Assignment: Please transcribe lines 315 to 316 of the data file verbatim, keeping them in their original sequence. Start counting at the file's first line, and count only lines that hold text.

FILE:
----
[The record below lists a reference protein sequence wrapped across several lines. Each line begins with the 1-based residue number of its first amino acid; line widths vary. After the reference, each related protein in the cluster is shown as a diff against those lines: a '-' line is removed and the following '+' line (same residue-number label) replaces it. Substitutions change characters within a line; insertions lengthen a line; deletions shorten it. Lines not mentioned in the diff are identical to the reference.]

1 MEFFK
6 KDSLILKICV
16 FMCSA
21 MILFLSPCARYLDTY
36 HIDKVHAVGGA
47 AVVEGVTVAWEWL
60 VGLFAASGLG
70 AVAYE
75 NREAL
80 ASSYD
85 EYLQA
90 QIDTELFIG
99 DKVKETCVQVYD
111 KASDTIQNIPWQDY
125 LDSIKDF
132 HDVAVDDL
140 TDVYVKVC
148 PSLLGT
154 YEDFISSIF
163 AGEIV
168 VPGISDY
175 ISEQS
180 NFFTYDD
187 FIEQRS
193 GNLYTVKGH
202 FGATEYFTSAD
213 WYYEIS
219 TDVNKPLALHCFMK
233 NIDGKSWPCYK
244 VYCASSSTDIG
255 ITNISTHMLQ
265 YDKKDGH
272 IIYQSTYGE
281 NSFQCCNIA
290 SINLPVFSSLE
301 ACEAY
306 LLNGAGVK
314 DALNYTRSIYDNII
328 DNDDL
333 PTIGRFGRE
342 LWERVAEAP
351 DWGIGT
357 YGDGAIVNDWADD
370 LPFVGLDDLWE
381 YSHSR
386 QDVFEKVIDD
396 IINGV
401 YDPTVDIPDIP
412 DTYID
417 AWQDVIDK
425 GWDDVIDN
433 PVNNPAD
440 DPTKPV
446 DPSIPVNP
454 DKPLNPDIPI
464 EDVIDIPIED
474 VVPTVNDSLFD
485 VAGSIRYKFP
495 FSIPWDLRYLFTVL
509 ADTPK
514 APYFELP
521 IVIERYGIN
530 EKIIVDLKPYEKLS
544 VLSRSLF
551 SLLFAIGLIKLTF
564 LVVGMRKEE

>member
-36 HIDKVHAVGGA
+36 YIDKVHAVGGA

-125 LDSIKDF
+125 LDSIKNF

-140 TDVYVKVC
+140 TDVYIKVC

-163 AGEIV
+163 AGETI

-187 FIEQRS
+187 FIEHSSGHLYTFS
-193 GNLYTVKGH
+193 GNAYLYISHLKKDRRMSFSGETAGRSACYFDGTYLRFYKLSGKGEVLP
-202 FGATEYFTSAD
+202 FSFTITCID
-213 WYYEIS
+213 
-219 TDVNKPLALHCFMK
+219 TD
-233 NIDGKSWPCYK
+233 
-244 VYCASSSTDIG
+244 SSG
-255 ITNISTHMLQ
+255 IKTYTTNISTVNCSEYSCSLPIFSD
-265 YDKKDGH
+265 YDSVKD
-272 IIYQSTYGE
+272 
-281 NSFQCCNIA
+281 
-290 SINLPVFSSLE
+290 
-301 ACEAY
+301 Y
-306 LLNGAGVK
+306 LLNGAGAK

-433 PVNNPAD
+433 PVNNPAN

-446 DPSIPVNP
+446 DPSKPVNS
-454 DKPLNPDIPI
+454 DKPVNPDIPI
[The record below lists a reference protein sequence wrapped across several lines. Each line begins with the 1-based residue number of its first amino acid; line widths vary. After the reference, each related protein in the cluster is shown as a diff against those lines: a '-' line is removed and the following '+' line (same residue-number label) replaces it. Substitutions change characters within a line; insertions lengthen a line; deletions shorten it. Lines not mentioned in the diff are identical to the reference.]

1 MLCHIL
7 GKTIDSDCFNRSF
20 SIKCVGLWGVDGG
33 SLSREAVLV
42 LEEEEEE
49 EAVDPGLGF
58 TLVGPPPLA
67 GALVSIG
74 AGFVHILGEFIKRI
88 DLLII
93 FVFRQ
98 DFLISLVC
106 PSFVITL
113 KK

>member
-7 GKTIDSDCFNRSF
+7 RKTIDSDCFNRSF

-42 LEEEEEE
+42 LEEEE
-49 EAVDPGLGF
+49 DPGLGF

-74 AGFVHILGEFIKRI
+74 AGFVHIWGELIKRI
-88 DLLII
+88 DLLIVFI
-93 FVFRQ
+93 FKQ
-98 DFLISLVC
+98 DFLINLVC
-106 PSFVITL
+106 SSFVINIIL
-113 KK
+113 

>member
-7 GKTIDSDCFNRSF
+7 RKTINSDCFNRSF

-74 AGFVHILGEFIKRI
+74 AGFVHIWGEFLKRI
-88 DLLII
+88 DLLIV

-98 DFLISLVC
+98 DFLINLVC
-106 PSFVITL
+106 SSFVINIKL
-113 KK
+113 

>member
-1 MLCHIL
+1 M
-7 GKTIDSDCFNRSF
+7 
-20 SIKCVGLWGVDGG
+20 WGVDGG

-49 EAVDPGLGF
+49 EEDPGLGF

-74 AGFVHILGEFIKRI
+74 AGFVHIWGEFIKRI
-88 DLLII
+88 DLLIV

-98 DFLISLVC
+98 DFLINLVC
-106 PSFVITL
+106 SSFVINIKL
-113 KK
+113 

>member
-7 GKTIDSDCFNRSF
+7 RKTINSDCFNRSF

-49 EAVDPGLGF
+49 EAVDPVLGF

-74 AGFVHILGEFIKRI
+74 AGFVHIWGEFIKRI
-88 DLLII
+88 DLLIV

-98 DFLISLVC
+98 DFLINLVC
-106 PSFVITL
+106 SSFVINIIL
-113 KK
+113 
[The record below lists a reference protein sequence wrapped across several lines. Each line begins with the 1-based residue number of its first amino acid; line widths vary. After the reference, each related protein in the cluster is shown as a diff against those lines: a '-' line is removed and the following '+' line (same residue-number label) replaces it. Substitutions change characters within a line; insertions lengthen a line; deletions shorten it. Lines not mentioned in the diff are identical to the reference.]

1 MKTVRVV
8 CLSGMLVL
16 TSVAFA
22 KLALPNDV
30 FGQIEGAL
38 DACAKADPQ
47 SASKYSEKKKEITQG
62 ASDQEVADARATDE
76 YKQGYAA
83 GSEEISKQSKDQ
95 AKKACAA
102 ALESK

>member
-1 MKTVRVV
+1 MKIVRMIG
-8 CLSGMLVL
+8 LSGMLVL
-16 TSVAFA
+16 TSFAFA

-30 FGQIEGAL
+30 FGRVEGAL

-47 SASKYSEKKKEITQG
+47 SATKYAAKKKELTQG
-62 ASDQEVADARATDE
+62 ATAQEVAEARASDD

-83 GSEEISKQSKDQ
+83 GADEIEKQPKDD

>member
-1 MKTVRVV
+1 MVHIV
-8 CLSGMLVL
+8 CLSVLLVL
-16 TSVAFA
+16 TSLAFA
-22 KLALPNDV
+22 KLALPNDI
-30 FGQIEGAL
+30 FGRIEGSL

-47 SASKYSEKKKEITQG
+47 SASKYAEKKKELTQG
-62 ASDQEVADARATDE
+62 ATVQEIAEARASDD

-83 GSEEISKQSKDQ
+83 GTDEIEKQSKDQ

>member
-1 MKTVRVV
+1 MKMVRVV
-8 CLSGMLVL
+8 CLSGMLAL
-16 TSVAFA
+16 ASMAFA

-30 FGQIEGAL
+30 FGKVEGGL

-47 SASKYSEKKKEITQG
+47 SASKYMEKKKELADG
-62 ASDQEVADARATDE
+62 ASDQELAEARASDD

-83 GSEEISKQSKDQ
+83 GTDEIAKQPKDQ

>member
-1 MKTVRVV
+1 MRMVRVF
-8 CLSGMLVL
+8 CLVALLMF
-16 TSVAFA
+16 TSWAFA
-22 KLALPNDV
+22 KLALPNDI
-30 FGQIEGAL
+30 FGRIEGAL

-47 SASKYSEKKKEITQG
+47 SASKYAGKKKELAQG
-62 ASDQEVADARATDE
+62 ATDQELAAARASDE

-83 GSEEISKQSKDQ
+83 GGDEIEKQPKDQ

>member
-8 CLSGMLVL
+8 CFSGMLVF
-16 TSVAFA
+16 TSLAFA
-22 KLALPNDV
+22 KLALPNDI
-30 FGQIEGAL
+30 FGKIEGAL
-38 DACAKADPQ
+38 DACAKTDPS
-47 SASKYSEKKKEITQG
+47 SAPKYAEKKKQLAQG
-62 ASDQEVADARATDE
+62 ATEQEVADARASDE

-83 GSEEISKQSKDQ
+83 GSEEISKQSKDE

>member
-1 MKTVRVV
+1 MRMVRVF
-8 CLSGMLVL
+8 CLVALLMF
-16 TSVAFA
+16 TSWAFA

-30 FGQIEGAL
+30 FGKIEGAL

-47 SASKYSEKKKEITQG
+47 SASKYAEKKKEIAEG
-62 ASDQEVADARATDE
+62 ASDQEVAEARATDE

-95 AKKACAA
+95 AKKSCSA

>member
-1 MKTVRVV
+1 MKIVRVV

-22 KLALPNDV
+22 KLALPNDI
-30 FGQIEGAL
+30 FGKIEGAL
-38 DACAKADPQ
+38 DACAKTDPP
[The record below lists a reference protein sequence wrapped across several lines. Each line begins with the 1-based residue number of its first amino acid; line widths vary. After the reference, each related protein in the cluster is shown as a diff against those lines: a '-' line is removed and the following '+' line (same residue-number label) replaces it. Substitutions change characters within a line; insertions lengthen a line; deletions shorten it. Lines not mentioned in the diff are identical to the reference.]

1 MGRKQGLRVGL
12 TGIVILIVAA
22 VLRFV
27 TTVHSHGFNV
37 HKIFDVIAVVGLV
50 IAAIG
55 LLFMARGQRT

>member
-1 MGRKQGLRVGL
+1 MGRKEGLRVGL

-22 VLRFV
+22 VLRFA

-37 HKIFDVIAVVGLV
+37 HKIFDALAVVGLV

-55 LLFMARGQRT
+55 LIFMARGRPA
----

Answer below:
37 HKIFDVIAVVGLV
50 IAAIG